Lilly’s burden under Festo was to show that pemetrexed ditromethamine was “peripheral, or not directly relevant,” to its amendment, and the Federal Circuit concluded it had done so.

The Federal Circuit also rejected arguments that the disclosure-dedication rule prevented a finding of infringement under the docitrine of equivavlents, agreeing with Lilly that the ’209 patent does not disclose methods of treatment using pemetrexed ditromethamine, and, as a result, Lilly could not have dedicated such a method to the public.

Because neither prosecution history estoppel nor the disclosure-dedication rule bars Lilly from asserting infringement through equivalence, the Federal Circuit affirmed the judgement of infringement.

Amendment of Claims in Parent Application Do Not Apply to Continuation Claims that do not have the Amended Language

In Sanofi v Watson Laboratories, Inc., [2016-2722, 2016-2726](November 9, 2017), the Federal Circuit affirmed the district court’s final judgment rejecting the obviousness challenge to claims 1–6, 8–13, and 16 of the U.S. Patent No. 8,410,167; finding inducement of infringement, by both
defendants, of all of those claims except claim 5; and finding infringement by both defendants of claims 1–3, 5-9, and 12–15 of U.S. Patent No. 8,318,800, and by Watson of claims 10 and 11 as well.

On appeal, Watson and Sandoz challenge the district court’s inducement
finding as to the ’167 patent, the district court’s rejection of their obviousness challenge to that patent, and the district court’s rejection of their prosecution disclaimer argument for limiting the scope of the ’800
patent claims.

On the inducement issues, the Federal Circuit said that it reviews the district court’s finding of inducement based on encouragement and inferred intent for clear error, which the Federal Circuit found was absent.  The Federal Circuit noted that the label directed medical providers to information identifying the desired benefit for only patients with the patent-claimed risk factors.  The Federal Circuit rejected Watson and Sandoz argument that substantial noninfringing uses not forbidden by the
proposed labels prevented a finding of intent to encourage an infringing use.  The Federal Circuit found no legal or logical basis for the suggested limitation on inducement.

On the obviousness issue, Watson and Sandoz only challenged the district court’s finding of no expectation of success.  The Federal Circuit said that although the evidence might well have supported the opposite finding, it could not conclude that the district court clearly erred in its finding.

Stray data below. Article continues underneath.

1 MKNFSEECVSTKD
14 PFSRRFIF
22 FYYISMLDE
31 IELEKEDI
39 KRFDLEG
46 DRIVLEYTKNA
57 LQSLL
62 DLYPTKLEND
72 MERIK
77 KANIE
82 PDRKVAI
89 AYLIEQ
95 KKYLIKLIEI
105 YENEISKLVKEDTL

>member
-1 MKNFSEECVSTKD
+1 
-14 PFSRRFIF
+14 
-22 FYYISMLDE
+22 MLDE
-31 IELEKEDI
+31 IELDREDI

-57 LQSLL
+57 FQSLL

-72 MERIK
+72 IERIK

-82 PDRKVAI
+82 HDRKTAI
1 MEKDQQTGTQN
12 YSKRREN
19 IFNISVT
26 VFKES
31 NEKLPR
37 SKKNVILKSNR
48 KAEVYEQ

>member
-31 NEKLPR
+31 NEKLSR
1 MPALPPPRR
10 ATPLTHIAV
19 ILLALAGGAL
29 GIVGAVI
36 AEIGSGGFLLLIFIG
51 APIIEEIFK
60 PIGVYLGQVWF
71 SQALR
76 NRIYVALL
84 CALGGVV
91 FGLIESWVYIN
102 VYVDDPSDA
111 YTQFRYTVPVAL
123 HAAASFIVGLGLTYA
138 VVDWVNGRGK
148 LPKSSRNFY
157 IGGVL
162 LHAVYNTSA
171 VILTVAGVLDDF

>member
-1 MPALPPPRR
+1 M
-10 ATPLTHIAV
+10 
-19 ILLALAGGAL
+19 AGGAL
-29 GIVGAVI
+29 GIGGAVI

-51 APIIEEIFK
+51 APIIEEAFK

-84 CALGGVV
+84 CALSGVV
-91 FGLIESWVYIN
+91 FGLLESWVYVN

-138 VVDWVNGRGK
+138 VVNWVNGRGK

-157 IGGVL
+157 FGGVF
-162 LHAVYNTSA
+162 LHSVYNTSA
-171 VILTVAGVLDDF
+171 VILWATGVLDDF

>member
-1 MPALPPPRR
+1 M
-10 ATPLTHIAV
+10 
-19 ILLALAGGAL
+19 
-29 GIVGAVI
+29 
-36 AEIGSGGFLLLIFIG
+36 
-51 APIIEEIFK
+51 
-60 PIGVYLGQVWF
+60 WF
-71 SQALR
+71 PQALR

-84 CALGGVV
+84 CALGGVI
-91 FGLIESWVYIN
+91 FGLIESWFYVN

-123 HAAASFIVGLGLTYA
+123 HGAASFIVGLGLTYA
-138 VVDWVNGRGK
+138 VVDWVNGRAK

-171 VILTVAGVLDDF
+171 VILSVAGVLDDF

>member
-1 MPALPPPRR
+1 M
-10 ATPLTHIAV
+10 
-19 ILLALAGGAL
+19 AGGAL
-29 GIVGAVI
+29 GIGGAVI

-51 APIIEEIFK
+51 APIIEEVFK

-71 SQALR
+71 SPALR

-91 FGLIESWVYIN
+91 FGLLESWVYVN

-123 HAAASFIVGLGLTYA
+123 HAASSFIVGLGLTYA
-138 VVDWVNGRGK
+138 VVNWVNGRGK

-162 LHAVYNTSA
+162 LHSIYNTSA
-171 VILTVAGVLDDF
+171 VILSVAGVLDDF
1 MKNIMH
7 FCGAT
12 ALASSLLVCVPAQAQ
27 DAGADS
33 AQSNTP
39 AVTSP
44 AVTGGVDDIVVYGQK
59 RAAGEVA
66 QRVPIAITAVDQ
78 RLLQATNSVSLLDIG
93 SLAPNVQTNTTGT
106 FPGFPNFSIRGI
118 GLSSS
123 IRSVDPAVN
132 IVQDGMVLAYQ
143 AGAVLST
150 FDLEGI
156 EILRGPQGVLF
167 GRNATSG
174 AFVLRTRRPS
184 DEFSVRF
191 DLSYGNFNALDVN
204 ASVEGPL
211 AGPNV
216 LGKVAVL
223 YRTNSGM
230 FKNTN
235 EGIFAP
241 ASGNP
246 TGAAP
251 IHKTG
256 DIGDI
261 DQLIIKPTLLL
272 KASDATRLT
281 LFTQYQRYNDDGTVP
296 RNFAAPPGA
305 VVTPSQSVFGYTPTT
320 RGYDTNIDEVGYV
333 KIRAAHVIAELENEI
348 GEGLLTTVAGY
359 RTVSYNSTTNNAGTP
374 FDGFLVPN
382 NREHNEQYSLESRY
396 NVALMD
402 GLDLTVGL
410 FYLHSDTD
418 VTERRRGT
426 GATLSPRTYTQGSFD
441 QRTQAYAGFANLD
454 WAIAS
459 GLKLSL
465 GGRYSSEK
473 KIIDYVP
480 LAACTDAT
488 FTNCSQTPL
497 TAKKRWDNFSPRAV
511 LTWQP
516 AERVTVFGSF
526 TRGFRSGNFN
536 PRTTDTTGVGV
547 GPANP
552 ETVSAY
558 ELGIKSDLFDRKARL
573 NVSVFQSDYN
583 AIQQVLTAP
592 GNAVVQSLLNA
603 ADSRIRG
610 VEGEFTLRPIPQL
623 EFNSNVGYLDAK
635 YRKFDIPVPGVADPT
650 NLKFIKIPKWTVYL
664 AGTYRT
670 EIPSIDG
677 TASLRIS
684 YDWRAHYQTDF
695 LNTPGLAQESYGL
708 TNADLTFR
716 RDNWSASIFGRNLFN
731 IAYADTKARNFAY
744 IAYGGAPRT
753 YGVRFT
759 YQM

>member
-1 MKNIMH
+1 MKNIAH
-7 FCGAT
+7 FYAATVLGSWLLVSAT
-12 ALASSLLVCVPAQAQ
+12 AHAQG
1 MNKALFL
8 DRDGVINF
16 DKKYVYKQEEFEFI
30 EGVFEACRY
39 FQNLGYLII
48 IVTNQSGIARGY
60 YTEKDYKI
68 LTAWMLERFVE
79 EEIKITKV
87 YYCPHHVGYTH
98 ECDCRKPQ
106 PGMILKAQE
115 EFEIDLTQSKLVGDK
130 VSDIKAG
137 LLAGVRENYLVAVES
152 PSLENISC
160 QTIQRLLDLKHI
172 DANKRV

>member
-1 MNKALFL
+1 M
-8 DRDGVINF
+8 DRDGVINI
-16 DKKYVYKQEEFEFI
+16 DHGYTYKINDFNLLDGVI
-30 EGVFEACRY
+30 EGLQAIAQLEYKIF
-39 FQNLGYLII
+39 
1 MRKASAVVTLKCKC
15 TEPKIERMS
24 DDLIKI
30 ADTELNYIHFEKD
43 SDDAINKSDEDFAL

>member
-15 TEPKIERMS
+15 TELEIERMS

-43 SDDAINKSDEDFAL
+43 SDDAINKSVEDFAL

On the infringement issue, the Federal Circuit rejected the argument that Watson and Sandoz  that the district court erred by failing to limit
the claims of the ’800 patent to exclude polysorbate surfactants.  While while prosecuting the parent application, which issued as U.S. Patent No. 7,323,493, Sanofi amended the sole independent claims
(hence all claims)f so as expressly to exclude pharmaceutical
compositions with a “polysorbate surfactant.”  Based on that amendment,
Watson and Sandoz contend that Sanofi made a “prosecution
disclaimer” that also limits the scope of the claims of the ’800 patent, despite the absence of any limiting language in the ’800 patent’s claims.

The Federal Circuit said that a prosecution disclaimer occurs when a patentee, either through argument or amendment, surrenders claim
scope during the course of prosecution.  But when the purported
disclaimers are directed to specific claim terms that have been omitted or materially altered in subsequent applications (rather than to the invention itself), those disclaimers do not apply.  The general ruling being that a prosecution disclaimer will only apply to a subsequent patent if that patent contains the same claim limitation as its predecessor.

The Federal Circuit observed that in prosecuting the application
that issued as the ’493 patent, was to write an express limitation into the claims: “provided that the pharmaceutical composition does not contain a polysorbate surfactant.” This language does not appear in the ’800 patent claims at issue, and Sanofi did not argue during prosecution that the unamended claim language of the ’493 patent, or the disclosed invention generally, excluded polysorbate surfactants.  The Federal Circuit said that the prosecution followed a familiar pattern:

an applicant adopts an explicit claim-narrowing limitation to achieve immediate issuance of a patent containing the narrowed claims and postpones to the prosecution of a continuation application further arguments
about claims that lack the narrowing limitation.

The Federal Circuit said that without more than exists here, that process does not imply a disclaimer as to claims, when later issued in the continuation, that lack the first patent’s express narrowing
limitation.  The Federal Circuit affirmed the district court’s ruling that the
scope of the claims of the ’800 patent should not be limited so as to exclude polysorbate surfactants.